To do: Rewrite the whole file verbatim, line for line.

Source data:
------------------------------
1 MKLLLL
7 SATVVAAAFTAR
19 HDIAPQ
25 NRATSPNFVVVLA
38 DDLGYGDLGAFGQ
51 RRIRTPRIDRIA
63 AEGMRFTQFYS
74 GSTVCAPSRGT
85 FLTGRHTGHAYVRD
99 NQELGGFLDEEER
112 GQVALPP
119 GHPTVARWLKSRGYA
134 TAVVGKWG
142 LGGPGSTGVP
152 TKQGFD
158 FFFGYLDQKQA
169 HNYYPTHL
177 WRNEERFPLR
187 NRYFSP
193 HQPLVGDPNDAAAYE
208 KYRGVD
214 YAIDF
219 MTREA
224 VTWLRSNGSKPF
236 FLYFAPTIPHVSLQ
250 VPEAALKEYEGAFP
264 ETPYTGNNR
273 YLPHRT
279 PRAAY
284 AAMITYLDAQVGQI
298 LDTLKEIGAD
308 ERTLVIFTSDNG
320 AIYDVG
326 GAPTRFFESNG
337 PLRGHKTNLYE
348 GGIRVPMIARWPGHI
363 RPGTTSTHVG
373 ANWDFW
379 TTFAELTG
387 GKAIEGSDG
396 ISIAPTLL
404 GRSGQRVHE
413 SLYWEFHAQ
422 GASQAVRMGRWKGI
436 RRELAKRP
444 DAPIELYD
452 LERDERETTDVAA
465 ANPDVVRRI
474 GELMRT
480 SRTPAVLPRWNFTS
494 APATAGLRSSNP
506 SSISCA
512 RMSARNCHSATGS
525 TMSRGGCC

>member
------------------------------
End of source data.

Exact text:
1 MKLLLL
7 SATVVAAAFTAR
19 HDIAPQ
25 NRATSPNFVVVLA
38 DDLGYGDLGAFGQ
51 RRIRTPRIDRIA
63 AEGMRFTQFYS
74 GSTVCAPSRGT
85 FLTGRHTGHAYVRD
99 NQELGGFLDEEER
112 GQVALPP
119 GHPTVARWLKSRGYA
134 TAVVGKWG
142 LGGPGSTGVP
152 TKQGFD
158 FFFGYLDQKQA
169 HNYYPTHL
177 WRNEERFPLR
187 NRYFSP
193 HQPLVGDPNDAAAYE
208 KYRGVD
214 YAIDF
219 MTREA
224 VTWLRSNGSKPF
236 FLYFAPTIPHVSLQ
250 VPEAALKEYEGAFP
264 ETPYTGNNR
273 YLPHRT
279 PRAAY
284 AAMITYLDAQVGQI
298 LDTLKEIGAD
308 ERTLVIFTSDNG
320 AIYDVG
326 GAPTRFFESNG
337 PLRGHKTNLYE
348 GGIRVPMIARWPGHI
363 RPGTTSTHVG
373 ANWDFW
379 TTFAELTG
387 GKAIEGSDG
396 ISIAPTLL
404 GRSGQRVHE
413 SLYWEFHAQ
422 GASQAVRMGRWKGI
436 RRELAKRP
444 DAPIELYD
452 LERDERETTDVAA
465 ANPDVVRRI
474 GELMRT
480 SRTPAVLPRWNFTS
494 APATAGLRSSNP
506 SSISCA
512 RMSARNCHSATGS
525 TMSRGGCC

>member